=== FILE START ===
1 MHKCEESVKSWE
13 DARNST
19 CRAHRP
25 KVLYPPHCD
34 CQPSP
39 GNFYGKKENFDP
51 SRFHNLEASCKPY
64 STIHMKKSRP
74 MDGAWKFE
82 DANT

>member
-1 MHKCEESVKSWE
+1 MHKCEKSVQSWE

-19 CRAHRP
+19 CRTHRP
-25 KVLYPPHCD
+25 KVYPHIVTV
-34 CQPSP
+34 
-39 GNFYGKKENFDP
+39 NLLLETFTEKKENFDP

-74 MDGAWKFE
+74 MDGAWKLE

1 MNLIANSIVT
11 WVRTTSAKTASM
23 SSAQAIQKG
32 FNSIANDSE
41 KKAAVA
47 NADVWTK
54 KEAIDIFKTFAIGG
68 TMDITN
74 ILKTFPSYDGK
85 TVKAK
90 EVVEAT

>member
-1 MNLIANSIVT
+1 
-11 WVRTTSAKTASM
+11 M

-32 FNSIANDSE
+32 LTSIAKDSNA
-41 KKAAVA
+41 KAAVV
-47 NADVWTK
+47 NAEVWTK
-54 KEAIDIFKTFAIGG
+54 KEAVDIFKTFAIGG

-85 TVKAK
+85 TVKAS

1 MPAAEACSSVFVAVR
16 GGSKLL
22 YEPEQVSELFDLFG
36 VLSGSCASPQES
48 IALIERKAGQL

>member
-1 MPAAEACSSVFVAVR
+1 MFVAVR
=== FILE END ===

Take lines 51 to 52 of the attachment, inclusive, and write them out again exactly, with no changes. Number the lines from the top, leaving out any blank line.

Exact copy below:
16 GGSKLL
22 YEPEQVSELFDLFG